Zinc is one of the vital micronutrients required for normal metabolic functions. It is a cofactor in various enzymes and is an important nutrient involved in protein and nucleic acid synthesis. Zinc deficiency leads to growth retardation, malabsorption, diarrhea, impaired immunity, and skin changes,.
Zinc is absorbed in the small intestine. It is chiefly distributed in muscles, the liver, reproductive organs, bones, and the brain. The average human body contains about 2 g of zinc.
|Zinc supplements to treat deficiency|
Zinc is an integral component of many enzymes responsible for metabolic functions in the body. It is involved in the synthesis and stabilization of proteins, DNA, and RNA.
Zinc is necessary for the binding of steroidal hormone receptors and several other transcription factors to DNA and thereby plays an important role in the regulation of transcription.
Zinc is absolutely required for normal spermatogenesis, fetal growth, and embryonic development.
Zinc is an essential mineral required for the healthy growth of hair, nails, and skin.
It has been found to increase cell-mediated immunity.
Zinc helps in vitamin-A metabolism and normal blood levels of zinc are essential for the restoration of night vision.
|Infants||0-6 months||5 mg|
|6-12 months||5 mg|
|Children||1-10 years||10 mg|
|Males (younger)||11-18 years||15 mg|
|Males (older)||19 and above||15 mg|
|Females||11-50 years||12 mg|
|51 and above||12 mg|
|Pregnant woman||15 mg|
|Lactating Mother||19 mg|
Normal serum level is 60-150 μg%. In malnourished children values can be as low as 20-25 μg%. Its absorption is inhibited by dietary phytates, fiber, oxalate, iron, and copper as well as drugs like penicillamine, sodium valproate, and ethambutol.
Causes of poor intake and low absorption (bio-availability) of zinc:
Zinc in vegetables, fruits, and grains is less available for absorption.
Mild zinc deficiency has been described in many diseases like diabetes, AIDS, cirrhosis, alcoholism, IBD, and sickle cell disease.
Deficiency occurs in Protein-energy malnutrition (PEM), Total parenteral nutrition (TPN), hepatitis, and nephritic syndrome.
Deficiency produces thymic atrophy and serum thymulin levels can be used to detect early zinc deficiency.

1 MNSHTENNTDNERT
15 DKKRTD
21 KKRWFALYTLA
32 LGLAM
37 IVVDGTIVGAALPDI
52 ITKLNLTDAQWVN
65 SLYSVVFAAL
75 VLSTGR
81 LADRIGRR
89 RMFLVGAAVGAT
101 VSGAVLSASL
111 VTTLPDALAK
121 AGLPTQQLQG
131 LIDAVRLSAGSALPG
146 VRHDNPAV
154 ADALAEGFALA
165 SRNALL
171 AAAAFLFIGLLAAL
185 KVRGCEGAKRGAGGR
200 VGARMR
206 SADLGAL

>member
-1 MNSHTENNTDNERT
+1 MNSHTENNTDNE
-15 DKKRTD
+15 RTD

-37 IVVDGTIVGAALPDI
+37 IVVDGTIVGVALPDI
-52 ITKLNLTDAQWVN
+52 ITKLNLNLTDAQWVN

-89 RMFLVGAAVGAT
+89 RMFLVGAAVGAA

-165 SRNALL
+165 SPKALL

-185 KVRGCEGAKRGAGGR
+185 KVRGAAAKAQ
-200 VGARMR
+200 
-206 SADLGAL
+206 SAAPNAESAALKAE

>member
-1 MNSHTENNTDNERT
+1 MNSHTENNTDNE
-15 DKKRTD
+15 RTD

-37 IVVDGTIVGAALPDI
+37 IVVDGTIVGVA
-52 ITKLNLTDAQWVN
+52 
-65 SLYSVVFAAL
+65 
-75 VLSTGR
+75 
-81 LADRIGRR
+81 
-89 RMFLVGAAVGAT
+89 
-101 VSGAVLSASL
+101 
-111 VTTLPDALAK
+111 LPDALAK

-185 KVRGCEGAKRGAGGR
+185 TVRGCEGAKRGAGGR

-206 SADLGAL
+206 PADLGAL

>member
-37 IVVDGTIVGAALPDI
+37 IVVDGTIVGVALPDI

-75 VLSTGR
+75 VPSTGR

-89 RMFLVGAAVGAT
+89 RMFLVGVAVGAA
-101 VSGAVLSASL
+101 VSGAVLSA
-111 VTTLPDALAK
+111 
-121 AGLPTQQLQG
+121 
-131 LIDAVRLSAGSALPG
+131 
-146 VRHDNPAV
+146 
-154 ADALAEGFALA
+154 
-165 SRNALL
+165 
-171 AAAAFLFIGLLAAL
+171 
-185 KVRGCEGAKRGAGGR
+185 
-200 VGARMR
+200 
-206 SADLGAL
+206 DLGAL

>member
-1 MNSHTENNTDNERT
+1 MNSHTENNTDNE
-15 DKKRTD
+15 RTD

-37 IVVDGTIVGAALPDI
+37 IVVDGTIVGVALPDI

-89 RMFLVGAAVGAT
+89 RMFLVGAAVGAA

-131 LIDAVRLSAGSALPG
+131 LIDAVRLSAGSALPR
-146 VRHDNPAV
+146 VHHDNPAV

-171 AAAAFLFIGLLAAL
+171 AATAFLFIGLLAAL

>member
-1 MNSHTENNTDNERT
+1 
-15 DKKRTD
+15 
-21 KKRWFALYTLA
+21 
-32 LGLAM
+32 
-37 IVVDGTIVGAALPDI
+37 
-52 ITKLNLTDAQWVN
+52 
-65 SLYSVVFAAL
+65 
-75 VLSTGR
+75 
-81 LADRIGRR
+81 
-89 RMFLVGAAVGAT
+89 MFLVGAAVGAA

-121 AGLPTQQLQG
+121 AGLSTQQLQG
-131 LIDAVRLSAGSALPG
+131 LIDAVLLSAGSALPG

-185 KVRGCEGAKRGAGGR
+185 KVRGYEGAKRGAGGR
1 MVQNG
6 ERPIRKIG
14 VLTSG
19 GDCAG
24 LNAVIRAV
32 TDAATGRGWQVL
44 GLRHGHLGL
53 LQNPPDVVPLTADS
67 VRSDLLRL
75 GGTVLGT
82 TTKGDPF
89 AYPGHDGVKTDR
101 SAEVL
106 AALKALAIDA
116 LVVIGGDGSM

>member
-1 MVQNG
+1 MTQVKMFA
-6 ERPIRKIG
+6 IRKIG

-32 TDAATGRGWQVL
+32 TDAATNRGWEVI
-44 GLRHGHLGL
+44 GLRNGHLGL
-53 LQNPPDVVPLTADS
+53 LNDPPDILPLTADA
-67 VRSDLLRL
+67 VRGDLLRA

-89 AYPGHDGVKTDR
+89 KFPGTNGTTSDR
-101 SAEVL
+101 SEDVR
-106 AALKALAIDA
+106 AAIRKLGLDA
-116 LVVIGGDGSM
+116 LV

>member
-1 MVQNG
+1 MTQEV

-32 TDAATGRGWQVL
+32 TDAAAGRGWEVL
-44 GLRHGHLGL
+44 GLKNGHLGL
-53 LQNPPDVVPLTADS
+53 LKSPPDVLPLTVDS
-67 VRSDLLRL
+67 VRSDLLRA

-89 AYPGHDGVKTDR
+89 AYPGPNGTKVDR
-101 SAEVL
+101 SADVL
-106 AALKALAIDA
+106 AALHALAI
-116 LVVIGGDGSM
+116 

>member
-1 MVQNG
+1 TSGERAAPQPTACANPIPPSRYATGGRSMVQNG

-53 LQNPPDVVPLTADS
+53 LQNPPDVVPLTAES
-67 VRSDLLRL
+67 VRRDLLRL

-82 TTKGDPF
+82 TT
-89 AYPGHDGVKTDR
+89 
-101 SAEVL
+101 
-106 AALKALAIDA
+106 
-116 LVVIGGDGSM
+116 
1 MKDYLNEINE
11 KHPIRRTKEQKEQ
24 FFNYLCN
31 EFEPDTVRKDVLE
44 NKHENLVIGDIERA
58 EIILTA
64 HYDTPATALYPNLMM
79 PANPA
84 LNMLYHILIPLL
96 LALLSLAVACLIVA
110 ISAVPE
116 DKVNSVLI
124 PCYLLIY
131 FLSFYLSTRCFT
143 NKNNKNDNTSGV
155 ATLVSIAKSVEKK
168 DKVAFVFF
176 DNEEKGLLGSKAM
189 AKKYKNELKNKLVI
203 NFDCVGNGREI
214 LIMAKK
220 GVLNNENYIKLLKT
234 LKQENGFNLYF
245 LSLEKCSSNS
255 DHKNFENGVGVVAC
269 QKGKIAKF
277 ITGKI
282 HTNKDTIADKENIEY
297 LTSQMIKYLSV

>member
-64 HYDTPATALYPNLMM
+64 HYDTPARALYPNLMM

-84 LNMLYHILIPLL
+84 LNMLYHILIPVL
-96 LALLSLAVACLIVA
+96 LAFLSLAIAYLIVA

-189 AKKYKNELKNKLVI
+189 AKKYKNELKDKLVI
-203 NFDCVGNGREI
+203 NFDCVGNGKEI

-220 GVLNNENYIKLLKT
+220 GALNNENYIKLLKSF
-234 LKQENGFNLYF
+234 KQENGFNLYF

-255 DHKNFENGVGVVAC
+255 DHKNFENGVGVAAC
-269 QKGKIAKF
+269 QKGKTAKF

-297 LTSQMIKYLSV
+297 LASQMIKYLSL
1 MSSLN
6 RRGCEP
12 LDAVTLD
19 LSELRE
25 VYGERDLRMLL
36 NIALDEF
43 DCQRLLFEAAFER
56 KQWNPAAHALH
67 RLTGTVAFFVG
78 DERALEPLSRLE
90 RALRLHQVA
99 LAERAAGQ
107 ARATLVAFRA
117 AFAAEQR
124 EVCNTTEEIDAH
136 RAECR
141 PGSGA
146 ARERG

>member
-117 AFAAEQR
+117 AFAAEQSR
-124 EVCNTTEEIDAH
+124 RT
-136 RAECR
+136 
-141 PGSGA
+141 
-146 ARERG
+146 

Mild chronic zinc deficiency can cause stunted growth in children
Dry, flaky skin
Decreased taste sensation
Delayed wound healing
Thymus gland atrophy and Impaired immune function
Night blindness (due to impaiered converion of retinol to retinoldehyde).
Severe chronic zinc deficiency has been described as a cause of hypogonadism and stunted growth (dwarfism). In children, premature graying of hair (hypopigmentation) also occurs.
Acrodermatitis enteropathica responds to zinc therapy. It produces crusting dermatitis in around the mouth (periorificial regions), bullae in palms and soles, and diarrhea.
The sources are lamb, liver, beef, oyster, pulses, nuts, cereals, and dry fruits. Zinc supplementation has been shown to result in better catch-up in height in those with LBW and malnutrition.Refer to the table for food sources of zinc.
|Food source||Nutrient Value||Percentage of RDA|
|Beef, lean meat, cooked||8.01 mg||73%|
|Bison, game meat, cooked||8.64 g||78%|
|Cheese, feta||2.88 mg||26%|
|Chicken, cooked||2.26 mg||20.5%|
|Egg, whole, fried||1.39 mg||13%|
|Lamb, lean meat||2.05 mg||19%|
|Fish, Herring||0.99 mg||9%|
|Spiny lobster, cooked||7.27 mg||66%|
|Octopus, common, raw||1.68 mg||15%|
|Oyester, Pacific||16.62 mg||151%|
|Apricot, dehydrated||1 mg||9%|
|Currants, zante, dried||0.66 mg||6%||Vegetables|
|Amaranth leaves, cooked||0.88 mg||8%|
|Bamboo shoots, raw||1.10 mg||10%|
|Garlic, raw||1.16 mg||10%|
|Green peas, raw||1.24 mg||11%|
|Mushrooms, chanterelle, raw||0.71 mg||6%|
|Soybeens, green, raw||0.99 µg||9%||Nuts and seeds|
|Almonds, dry roasted||3.13 mg||28%|
|Pumpkin seeds, dried||7.64 mg||69%|
|Sunflower seeds, toasted||5.21 mg||47%|
Zinc formulations for infants to adults are available as tablets, syrup, and lozenges to treat zinc deficiency, following physician consultation. Zinc supplements are generally advocated for reducing cold (flu) symptoms, respiratory infections, and diarrhea incidences in developing countries.
Acute zinc toxicity after oral ingestion causes nausea and vomiting, fever, abdominal pain, and respiratory distress. Excess can produce iron and copper deficiency. Zinc is also useful in the treatment of Wilson's disease (excess of copper levels in the body) since it inhibits the body's absorption of copper. Excess can also produce GI upset. (Medical disclaimer).
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Further reading and References:
National Institute of Health-Zinc Dietary Supplement Fact Sheet.
USDA Food Composition Dtabases.